The whiskey tax was particularly hated in the back-country because whisky production and distilling were widespread; whiskey was not only a home product for most farmers, it was often used as a money, as a medium of exchange for transactions. Furthermore, in keeping with Hamilton's program, the tax bore more heavily on the smaller distilleries. As a result, many large distilleries supported the tax as a means of crippling their smaller and more numerous competitors.

Western Pennsylvania, then, was only the tip of the iceberg. The point is that, in all the other back-country areas, the whiskey tax was never paid. Opposition to the federal excise tax program was one of the causes of the emerging Democrat-Republican Party, and of the Jeffersonian "Revolution" of 1800. Indeed, one of the accomplishments of the first Jefferson term as president was to repeal the entire Federalist excise tax program. In Kentucky, whiskey tax delinquents only paid up when it was clear that the tax itself was going to be repealed.

Rather than the whiskey tax rebellion being localized and swiftly put down, the true story turns out to be very different. The entire American back-country was gripped by a non-violent, civil disobedient refusal to pay the hated tax on whiskey. No local juries could be found to convict tax delinquents. The Whiskey Rebellion was actually widespread and successful, for it eventually forced the federal government to repeal the excise tax.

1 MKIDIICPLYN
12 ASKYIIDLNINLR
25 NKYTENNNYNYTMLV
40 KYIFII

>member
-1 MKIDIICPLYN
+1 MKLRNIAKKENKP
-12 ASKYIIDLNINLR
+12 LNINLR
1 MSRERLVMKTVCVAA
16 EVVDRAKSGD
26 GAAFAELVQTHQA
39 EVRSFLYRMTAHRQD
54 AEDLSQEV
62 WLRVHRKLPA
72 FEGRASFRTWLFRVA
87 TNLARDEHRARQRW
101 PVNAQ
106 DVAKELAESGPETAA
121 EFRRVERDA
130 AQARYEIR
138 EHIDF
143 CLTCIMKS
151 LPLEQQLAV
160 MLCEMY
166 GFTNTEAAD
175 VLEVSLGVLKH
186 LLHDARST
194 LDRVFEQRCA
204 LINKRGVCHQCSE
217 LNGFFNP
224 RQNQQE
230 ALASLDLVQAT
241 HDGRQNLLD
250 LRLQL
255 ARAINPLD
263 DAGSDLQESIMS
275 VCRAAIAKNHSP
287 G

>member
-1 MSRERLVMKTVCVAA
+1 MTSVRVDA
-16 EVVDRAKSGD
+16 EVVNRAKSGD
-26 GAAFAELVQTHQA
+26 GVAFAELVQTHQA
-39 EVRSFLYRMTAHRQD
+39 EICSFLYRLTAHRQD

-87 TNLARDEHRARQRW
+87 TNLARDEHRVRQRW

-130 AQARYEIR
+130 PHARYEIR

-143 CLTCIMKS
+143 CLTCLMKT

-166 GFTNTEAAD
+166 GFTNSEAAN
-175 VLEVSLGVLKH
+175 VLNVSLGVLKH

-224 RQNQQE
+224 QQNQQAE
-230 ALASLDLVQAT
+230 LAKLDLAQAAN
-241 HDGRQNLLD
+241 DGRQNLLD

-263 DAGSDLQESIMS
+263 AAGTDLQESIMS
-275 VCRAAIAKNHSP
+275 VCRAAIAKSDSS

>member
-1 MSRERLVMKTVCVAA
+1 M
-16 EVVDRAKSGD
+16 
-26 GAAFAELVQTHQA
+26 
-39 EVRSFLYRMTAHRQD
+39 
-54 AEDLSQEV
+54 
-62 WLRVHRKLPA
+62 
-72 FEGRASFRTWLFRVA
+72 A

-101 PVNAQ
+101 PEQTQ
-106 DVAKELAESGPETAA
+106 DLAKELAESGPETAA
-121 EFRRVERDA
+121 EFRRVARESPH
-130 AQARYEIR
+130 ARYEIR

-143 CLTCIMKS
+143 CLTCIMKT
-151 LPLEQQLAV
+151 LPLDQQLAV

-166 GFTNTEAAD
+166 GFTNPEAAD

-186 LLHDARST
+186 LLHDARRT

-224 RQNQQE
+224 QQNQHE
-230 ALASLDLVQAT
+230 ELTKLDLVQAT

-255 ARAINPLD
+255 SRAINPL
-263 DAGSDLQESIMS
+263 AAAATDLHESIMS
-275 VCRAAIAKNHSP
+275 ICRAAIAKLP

Why didn't previous historians know about this widespread non-violent rebellion? Because both sides engaged in an "open conspiracy" to cover up the facts. Obviously, the rebels didn't want to call a lot of attention to their being in a state of illegality.

Washington, Hamilton, and the Cabinet covered up the extent of the revolution because they didn't want to advertise the extent of their failure. They knew very well that if they tried to enforce, or send an army into, the rest of the back-country, they would have failed. Kentucky and perhaps the other areas would have seceded from the Union then and there. Both contemporary sides were happy to cover up the truth, and historians fell for the deception.

The Whiskey Rebellion, then, considered properly, was a victory for liberty and property rather than for federal taxation. Perhaps this lesson will inspire a later generation of American taxpayers who are so harried and downtrodden as to make the whiskey or stamp taxes of old seem like Paradise.